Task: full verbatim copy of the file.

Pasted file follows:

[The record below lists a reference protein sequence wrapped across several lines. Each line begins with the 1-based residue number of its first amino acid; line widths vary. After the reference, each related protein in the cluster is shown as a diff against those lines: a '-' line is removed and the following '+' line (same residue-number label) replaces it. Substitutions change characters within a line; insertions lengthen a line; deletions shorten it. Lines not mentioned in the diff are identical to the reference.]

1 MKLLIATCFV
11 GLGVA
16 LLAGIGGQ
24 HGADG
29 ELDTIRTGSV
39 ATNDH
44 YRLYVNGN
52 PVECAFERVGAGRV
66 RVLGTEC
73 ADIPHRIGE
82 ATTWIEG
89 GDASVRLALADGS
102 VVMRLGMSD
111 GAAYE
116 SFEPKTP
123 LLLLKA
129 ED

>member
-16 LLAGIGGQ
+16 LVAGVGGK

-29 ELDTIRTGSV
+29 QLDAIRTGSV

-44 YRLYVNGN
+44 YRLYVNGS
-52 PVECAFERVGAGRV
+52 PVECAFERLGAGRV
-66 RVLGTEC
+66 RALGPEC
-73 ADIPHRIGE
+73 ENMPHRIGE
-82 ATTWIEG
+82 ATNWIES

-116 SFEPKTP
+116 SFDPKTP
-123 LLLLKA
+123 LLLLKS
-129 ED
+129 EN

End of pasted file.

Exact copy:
[The record below lists a reference protein sequence wrapped across several lines. Each line begins with the 1-based residue number of its first amino acid; line widths vary. After the reference, each related protein in the cluster is shown as a diff against those lines: a '-' line is removed and the following '+' line (same residue-number label) replaces it. Substitutions change characters within a line; insertions lengthen a line; deletions shorten it. Lines not mentioned in the diff are identical to the reference.]

1 MKLLIATCFV
11 GLGVA
16 LLAGIGGQ
24 HGADG
29 ELDTIRTGSV
39 ATNDH
44 YRLYVNGN
52 PVECAFERVGAGRV
66 RVLGTEC
73 ADIPHRIGE
82 ATTWIEG
89 GDASVRLALADGS
102 VVMRLGMSD
111 GAAYE
116 SFEPKTP
123 LLLLKA
129 ED

>member
-16 LLAGIGGQ
+16 LVAGVGGK

-29 ELDTIRTGSV
+29 QLDAIRTGSV

-44 YRLYVNGN
+44 YRLYVNGS
-52 PVECAFERVGAGRV
+52 PVECAFERLGAGRV
-66 RVLGTEC
+66 RALGPEC
-73 ADIPHRIGE
+73 ENMPHRIGE
-82 ATTWIEG
+82 ATNWIES

-116 SFEPKTP
+116 SFDPKTP
-123 LLLLKA
+123 LLLLKS
-129 ED
+129 EN